I'm thinking you may have misunderstood, the people at amd themselves said this wasn't an amd bug... why would you write from cache to memory, I think it's the other way around, stuff getting written to cache from memory... (being retrieved by the cpu) I'll have to read the article again to be sure since it was a week ago when I read it.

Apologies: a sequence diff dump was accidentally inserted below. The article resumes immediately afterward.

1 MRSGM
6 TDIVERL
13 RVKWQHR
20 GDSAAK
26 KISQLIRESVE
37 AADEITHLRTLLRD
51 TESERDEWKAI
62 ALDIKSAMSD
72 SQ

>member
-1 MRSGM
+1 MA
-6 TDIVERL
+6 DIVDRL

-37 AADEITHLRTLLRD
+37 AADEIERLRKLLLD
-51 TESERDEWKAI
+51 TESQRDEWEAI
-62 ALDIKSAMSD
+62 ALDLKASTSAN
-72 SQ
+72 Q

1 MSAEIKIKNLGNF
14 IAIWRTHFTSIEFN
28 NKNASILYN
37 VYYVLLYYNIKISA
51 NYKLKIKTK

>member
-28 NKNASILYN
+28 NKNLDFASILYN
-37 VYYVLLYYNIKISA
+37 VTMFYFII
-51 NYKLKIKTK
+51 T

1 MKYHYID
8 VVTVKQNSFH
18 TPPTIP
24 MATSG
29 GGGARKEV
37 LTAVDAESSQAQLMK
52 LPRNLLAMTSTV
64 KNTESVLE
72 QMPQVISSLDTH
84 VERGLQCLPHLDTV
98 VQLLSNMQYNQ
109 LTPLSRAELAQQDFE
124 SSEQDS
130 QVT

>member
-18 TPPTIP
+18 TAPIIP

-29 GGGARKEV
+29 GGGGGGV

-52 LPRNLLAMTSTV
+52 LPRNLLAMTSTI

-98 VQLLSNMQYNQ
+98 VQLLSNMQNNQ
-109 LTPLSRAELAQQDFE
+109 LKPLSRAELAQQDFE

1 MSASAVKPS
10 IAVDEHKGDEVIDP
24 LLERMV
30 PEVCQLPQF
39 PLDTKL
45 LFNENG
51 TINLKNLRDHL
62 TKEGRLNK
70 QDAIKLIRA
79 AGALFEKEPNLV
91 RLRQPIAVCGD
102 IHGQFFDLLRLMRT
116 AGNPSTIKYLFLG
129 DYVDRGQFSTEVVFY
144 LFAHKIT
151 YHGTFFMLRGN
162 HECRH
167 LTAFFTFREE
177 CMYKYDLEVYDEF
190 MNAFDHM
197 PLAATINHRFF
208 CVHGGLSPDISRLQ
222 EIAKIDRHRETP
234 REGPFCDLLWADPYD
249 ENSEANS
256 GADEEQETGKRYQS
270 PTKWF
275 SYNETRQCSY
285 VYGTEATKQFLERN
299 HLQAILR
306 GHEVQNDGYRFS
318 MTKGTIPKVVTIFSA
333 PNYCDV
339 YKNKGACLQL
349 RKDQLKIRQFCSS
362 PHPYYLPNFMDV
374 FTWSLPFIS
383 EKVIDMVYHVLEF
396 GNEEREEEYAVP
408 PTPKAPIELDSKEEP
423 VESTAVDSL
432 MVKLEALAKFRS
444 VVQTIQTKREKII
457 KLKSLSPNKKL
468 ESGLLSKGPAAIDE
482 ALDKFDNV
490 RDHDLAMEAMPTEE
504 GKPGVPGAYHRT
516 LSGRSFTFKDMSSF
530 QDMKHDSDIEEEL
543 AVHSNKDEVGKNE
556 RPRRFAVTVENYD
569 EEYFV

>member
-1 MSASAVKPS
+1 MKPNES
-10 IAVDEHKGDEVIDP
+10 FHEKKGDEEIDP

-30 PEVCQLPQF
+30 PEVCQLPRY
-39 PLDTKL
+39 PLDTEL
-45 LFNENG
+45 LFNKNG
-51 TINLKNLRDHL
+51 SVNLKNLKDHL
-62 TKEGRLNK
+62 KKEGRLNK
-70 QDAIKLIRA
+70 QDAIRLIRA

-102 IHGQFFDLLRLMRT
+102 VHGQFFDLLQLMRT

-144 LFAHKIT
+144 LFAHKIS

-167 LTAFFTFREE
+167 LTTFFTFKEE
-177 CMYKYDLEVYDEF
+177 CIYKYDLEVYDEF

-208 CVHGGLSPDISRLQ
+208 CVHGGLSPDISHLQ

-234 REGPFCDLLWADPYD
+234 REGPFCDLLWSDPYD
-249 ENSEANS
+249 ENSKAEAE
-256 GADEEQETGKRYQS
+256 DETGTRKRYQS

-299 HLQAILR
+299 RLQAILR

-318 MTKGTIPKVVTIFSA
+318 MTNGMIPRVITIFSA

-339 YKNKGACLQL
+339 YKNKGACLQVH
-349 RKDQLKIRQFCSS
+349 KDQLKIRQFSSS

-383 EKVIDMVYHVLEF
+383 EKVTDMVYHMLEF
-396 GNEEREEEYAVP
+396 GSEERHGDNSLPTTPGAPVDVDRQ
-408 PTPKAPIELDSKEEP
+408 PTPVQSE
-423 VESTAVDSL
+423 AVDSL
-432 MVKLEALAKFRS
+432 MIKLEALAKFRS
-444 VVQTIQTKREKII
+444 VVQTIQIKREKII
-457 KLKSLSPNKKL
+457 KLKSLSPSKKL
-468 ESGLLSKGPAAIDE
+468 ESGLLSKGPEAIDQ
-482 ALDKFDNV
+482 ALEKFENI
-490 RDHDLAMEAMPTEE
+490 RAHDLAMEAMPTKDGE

Ken On Wed, 30 Jan 2002, [ISO-8859-1] Gérard Roudier wrote: > > > On Thu, 31 Jan 2002, Kenneth Culver wrote: > > > Yeah, that's what I saw on linux-kernel... > > You probably didn't see the whole story or just did a too selective > reading. You should re-read, in my opinion, since you may have just missed > the important part. > > What I understood is that the Athlon allocates cache lines for speculative > writes (if write may hit cachable) and such cache lines are flushed to > memory even if the write does not happen. As a result, numerous useless > writes to memory may happen under any OS. > > This does not cause visible issue for memory that is required to be cache > coherent. Just AGP accesses are not required to be snooped by cache for > performance concerns and as memory given to AGP is intended to contain > data as textures that should not need tight synchronisation with CPU. > > Indeed Linux has cached mapping to AGP memory and this could be avoided. > Nevertheless, only strange issues like the AMD AGP bug we are talking > about could turn this into a real problem. > > Linux can be fixed, but the useless writes of the existing Athlons from > the very fast cache to the relatively very slow memory cannot. And all > Athlon users may well pay this penalty under any OS... unless we want to > disable caching. :) > > Btw, I have 2 Athlon 1.2GHz machines that work just fine and fast for me. > > Gérard. > > > > Ken > > > > On Thu, 31 Jan 2002, Cameron, Frank wrote: > > > > > From what was posted on the linux-kernel list the problem is the OS > > > doing the wrong thing not the hardware. I originally asked the > > > question (albeit not worded as clearly as I should have) because if > > > Microsoft and Linux programmers made the same mistake, might > > > FreeBSD have also. > > > > > > > -----Original Message----- > > > > From: Kenneth Culver [mailto:[EMAIL PROTECTED]] > > > > Sent: Thursday, January 31, 2002 10:42 AM > > > > To: Terry Lambert > > > > Cc: David Malone; Cameron, Frank; '[EMAIL PROTECTED]'; > > > > '[EMAIL PROTECTED]' > > > > Subject: Re: AMD AGP Bug > > > > > > > > > > > > > There's actually a seperate TLB bug, but FreeBSD doesn't > > > > > trigger that one, either (Linux can tickle it, when there > > > > > are certain specific circumstances met). > > > > > > > > > Well, I think I know what you're talking about, linux > > > > allocates agpgart > > > > memory without setting a "non-cacheable" bit, and then the > > > > agp card writes > > > > to that memory, but the cpu cached it already, which makes > > > > the cache wrong > > > > or something like that, and causes the crashes/hangs. I know this is a > > > > greatly simplified version of the real problem, but I think this is a > > > > linux bug not necesarily an amd bug. > > > > > > > > Ken > > > > > > > > > > > > > > > > To Unsubscribe: send mail to [EMAIL PROTECTED] > > with "unsubscribe freebsd-bugs" in the body of the message > > > > > > > To Unsubscribe: send mail to [EMAIL PROTECTED] > with "unsubscribe freebsd-current" in the body of the message > > To Unsubscribe: send mail to [EMAIL PROTECTED] with "unsubscribe freebsd-current" in the body of the message